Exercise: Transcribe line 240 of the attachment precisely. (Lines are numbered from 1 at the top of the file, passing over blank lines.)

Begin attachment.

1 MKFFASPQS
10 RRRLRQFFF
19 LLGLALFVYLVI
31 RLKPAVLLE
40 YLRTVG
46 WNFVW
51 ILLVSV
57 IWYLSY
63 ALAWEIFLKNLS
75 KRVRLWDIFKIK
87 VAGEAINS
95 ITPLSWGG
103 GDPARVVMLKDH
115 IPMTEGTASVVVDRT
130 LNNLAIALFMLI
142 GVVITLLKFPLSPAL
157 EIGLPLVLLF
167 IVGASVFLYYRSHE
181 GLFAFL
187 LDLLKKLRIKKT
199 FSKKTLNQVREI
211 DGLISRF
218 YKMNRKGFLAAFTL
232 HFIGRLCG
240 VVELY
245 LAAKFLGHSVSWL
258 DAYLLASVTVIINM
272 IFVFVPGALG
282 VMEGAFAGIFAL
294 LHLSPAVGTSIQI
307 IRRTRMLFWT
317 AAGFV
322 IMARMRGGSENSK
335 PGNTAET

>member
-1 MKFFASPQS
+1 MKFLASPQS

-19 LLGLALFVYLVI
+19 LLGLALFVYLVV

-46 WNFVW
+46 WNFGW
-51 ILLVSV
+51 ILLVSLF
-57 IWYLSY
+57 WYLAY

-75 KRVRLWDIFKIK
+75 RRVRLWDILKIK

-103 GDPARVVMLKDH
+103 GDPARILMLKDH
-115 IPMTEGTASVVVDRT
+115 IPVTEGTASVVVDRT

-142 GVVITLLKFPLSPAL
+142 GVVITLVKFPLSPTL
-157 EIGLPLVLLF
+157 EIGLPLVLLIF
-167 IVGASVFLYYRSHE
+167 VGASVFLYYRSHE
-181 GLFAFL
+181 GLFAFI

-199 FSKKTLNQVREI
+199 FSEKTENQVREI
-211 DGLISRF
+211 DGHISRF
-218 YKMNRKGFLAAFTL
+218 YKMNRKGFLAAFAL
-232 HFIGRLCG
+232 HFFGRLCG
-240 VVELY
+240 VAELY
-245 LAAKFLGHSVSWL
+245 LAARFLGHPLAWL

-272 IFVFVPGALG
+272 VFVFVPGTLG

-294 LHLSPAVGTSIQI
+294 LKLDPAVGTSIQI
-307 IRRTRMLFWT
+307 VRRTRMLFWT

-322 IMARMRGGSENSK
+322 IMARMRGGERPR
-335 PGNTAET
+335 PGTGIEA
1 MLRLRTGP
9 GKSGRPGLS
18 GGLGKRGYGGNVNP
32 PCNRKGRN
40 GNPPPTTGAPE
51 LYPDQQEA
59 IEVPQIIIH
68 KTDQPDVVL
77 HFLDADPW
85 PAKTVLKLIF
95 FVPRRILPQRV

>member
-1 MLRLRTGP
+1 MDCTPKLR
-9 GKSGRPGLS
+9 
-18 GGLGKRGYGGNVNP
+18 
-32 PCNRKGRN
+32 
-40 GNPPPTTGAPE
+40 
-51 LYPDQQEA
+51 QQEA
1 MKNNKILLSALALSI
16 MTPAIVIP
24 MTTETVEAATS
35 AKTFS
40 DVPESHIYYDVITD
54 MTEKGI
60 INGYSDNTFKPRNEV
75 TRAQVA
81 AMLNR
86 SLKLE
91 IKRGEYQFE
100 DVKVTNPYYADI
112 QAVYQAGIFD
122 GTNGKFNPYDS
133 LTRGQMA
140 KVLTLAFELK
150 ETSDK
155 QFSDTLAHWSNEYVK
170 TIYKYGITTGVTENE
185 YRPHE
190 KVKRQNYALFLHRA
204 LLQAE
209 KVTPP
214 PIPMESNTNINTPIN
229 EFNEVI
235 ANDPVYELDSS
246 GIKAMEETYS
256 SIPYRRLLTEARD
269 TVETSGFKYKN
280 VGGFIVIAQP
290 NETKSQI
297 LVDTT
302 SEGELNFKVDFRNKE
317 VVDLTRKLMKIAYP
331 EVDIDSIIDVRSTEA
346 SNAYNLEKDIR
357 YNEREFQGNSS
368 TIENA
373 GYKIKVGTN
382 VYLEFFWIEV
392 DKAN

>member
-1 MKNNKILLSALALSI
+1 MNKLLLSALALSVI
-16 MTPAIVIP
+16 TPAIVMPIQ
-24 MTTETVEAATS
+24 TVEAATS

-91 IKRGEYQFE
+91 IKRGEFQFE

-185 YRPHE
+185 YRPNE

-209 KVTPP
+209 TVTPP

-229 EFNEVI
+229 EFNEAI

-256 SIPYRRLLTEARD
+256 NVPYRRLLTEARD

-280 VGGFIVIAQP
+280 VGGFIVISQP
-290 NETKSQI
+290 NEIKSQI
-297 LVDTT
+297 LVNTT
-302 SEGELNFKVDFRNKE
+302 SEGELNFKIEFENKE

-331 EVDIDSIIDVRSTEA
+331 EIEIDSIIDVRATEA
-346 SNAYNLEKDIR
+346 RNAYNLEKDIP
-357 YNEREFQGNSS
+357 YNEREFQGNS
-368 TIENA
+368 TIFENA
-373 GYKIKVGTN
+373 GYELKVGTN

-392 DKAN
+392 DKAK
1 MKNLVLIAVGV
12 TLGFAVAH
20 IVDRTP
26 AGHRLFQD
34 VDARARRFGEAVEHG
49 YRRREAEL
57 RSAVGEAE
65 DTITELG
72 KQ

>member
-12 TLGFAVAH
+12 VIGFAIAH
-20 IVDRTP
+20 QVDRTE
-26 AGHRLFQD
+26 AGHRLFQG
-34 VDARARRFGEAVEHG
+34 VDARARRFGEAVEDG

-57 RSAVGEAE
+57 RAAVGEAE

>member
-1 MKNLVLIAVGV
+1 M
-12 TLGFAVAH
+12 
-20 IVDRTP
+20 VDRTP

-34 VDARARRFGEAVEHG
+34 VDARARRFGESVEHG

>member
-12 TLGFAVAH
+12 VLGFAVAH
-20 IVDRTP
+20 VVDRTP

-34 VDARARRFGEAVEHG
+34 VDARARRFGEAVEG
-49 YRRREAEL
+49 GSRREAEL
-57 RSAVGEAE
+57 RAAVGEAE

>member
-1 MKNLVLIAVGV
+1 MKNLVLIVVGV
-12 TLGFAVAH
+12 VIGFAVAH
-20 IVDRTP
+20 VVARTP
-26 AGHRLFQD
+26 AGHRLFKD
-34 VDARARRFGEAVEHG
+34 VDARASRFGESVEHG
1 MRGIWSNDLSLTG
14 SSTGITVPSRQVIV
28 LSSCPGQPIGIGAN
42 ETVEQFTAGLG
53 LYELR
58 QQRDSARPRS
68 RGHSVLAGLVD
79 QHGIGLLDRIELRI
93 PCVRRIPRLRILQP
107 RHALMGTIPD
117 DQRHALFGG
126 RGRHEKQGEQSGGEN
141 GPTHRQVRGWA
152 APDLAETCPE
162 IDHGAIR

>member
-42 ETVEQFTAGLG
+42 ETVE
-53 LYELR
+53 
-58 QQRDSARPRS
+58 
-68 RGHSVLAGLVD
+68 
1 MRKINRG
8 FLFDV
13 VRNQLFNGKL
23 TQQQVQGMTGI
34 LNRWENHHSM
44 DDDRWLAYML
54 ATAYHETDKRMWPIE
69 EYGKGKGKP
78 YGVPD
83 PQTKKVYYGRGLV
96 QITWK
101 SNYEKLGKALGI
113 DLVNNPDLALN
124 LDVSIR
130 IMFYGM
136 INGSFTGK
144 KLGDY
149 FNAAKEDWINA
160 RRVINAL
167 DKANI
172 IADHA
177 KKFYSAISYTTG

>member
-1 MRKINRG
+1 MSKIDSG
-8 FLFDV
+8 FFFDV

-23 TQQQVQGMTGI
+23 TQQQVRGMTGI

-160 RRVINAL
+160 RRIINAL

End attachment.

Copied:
58 QQRDSARPRS